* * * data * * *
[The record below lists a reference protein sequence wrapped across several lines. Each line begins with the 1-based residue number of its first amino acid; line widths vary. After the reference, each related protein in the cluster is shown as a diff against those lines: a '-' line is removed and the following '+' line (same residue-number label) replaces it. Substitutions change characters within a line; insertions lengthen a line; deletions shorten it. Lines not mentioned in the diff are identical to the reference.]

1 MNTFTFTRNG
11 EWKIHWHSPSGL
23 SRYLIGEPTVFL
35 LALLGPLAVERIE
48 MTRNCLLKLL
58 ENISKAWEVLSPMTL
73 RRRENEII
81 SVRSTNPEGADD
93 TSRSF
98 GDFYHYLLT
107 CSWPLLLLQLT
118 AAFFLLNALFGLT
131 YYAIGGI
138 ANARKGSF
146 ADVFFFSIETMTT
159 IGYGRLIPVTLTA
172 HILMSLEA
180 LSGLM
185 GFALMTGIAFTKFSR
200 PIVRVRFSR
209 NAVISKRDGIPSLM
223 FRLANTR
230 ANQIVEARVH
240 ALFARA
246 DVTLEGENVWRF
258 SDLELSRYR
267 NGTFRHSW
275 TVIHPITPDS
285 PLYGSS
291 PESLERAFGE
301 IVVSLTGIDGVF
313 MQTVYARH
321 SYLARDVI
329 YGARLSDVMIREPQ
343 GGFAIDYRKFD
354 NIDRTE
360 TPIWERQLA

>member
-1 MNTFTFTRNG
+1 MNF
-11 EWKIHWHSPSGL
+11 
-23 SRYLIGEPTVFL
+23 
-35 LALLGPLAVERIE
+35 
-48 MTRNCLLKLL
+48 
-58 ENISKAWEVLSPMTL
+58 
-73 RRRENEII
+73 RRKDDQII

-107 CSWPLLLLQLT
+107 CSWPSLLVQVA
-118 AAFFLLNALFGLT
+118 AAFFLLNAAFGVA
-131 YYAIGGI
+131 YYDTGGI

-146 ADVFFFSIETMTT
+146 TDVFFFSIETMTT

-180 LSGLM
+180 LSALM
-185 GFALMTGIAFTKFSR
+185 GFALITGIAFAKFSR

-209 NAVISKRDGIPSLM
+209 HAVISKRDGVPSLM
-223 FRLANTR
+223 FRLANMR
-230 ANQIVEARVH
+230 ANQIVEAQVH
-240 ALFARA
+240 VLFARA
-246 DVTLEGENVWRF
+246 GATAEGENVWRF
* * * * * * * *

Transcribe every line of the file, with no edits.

[The record below lists a reference protein sequence wrapped across several lines. Each line begins with the 1-based residue number of its first amino acid; line widths vary. After the reference, each related protein in the cluster is shown as a diff against those lines: a '-' line is removed and the following '+' line (same residue-number label) replaces it. Substitutions change characters within a line; insertions lengthen a line; deletions shorten it. Lines not mentioned in the diff are identical to the reference.]

1 MNTFTFTRNG
11 EWKIHWHSPSGL
23 SRYLIGEPTVFL
35 LALLGPLAVERIE
48 MTRNCLLKLL
58 ENISKAWEVLSPMTL
73 RRRENEII
81 SVRSTNPEGADD
93 TSRSF
98 GDFYHYLLT
107 CSWPLLLLQLT
118 AAFFLLNALFGLT
131 YYAIGGI
138 ANARKGSF
146 ADVFFFSIETMTT
159 IGYGRLIPVTLTA
172 HILMSLEA
180 LSGLM
185 GFALMTGIAFTKFSR
200 PIVRVRFSR
209 NAVISKRDGIPSLM
223 FRLANTR
230 ANQIVEARVH
240 ALFARA
246 DVTLEGENVWRF
258 SDLELSRYR
267 NGTFRHSW
275 TVIHPITPDS
285 PLYGSS
291 PESLERAFGE
301 IVVSLTGIDGVF
313 MQTVYARH
321 SYLARDVI
329 YGARLSDVMIREPQ
343 GGFAIDYRKFD
354 NIDRTE
360 TPIWERQLA

>member
-1 MNTFTFTRNG
+1 MNF
-11 EWKIHWHSPSGL
+11 
-23 SRYLIGEPTVFL
+23 
-35 LALLGPLAVERIE
+35 
-48 MTRNCLLKLL
+48 
-58 ENISKAWEVLSPMTL
+58 
-73 RRRENEII
+73 RRKDDQII

-107 CSWPLLLLQLT
+107 CSWPSLLVQVA
-118 AAFFLLNALFGLT
+118 AAFFLLNAAFGVA
-131 YYAIGGI
+131 YYDTGGI

-146 ADVFFFSIETMTT
+146 TDVFFFSIETMTT

-180 LSGLM
+180 LSALM
-185 GFALMTGIAFTKFSR
+185 GFALITGIAFAKFSR

-209 NAVISKRDGIPSLM
+209 HAVISKRDGVPSLM
-223 FRLANTR
+223 FRLANMR
-230 ANQIVEARVH
+230 ANQIVEAQVH
-240 ALFARA
+240 VLFARA
-246 DVTLEGENVWRF
+246 GATAEGENVWRF